I love this post! You are so right. God made us to be exactly who we are. I am a pretty short girl... but I finally decided that God made me short so why should I want to be anything but who I am. Thanks for sharing. (Cheryl is precious, by the way!)
Maggie

TK said...

Well said! Thanks for the inspiration, and permission to be ok with who I am!

houndstooth said...

I remember pining for one of those dolls as a little girl and wishing and hoping that my mom would at least try to sew me one! My grandmother and I sat down one day and drew a gingerbread boy shaped pattern and tried to make one of our own, and it was the homliest thing ever made, but I carried that doll around like treasure. I was so upset with my mom for throwing it away years later. Not because I needed the doll, but because of what it represented to me. It's a similar issue to what you described. It wasn't perfect, or even cute, but it was mine and I loved it! As far as my own body goes, I was much happier with it about two years ago before some major stress hit my life, but I'm working on being happier in my own skin!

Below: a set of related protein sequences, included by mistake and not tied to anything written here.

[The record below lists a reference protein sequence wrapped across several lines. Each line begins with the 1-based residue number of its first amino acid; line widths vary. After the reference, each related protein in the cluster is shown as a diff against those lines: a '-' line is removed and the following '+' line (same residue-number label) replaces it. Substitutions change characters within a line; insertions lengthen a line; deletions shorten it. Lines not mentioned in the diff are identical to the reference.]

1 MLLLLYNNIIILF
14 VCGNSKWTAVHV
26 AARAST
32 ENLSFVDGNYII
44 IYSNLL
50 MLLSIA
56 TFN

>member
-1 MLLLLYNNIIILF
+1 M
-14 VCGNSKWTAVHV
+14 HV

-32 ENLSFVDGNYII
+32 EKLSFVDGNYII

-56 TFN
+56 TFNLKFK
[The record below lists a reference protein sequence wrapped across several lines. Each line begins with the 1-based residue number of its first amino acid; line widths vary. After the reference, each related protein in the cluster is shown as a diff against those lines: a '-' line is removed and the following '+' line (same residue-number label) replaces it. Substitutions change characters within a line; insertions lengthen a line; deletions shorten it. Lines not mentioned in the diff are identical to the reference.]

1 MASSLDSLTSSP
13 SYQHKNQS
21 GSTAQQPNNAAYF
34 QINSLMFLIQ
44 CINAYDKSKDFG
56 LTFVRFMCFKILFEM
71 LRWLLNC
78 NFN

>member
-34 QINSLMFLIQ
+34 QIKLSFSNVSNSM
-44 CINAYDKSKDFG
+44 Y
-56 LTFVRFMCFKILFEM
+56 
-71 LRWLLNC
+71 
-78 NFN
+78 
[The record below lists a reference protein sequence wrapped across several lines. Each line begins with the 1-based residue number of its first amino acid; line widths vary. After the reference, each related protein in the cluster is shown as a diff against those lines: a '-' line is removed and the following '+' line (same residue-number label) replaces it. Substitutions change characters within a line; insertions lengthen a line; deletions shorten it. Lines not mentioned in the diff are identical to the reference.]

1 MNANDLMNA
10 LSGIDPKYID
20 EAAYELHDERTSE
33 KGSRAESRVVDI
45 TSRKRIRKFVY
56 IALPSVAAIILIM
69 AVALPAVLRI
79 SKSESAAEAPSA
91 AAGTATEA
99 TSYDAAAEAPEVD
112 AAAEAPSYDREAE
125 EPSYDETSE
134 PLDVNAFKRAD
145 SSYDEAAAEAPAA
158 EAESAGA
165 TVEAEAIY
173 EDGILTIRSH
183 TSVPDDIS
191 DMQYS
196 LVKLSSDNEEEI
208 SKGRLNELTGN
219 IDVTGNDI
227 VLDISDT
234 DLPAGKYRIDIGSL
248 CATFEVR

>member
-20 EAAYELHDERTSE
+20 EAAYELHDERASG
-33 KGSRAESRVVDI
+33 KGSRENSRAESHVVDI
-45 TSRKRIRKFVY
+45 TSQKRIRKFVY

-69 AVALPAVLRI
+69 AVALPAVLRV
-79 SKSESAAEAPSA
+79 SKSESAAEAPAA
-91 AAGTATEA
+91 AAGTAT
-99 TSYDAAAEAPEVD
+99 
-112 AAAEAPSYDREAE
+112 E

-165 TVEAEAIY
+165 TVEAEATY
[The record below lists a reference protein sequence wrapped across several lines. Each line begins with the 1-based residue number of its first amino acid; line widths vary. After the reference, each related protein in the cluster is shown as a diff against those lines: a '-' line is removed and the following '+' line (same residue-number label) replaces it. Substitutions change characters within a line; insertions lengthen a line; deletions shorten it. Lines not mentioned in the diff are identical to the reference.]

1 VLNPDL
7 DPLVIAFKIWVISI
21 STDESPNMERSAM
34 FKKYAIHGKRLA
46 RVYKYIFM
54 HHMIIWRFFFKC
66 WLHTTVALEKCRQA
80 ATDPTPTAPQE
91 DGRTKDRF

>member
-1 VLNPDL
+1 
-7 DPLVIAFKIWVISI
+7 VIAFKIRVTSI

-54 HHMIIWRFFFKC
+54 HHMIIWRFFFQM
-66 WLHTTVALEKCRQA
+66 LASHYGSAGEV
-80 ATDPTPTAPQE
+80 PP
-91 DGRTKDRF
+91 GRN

MySpecialDoggies said...

Thank you for your thought inspiring message this morning.

Hugs/licks,
Nadine
Apples & Neeli

Angus said...

Hope you had a good, restful night and that you wake up to a wonderful birthday - whatever it brings.

ocmist said...

This was a wonderful post with such great insights. I would love to be able to link to it for my Country Grammy's Walk With God Blog. Would that be alright with you. It has such a touching message that so many of us need to hear.

It is true that God loves us and created us the way we are, and so often with the "lies" that the ad agencies portray, we learn NOT to appreciate the uniqueness that is what God has created. Thank you so much for telling us this story of the beautiful doll that you created and of your insights from doing that work. Linda

Chatty Crone said...

I never thought about that myself - what a good thing to think about! sandie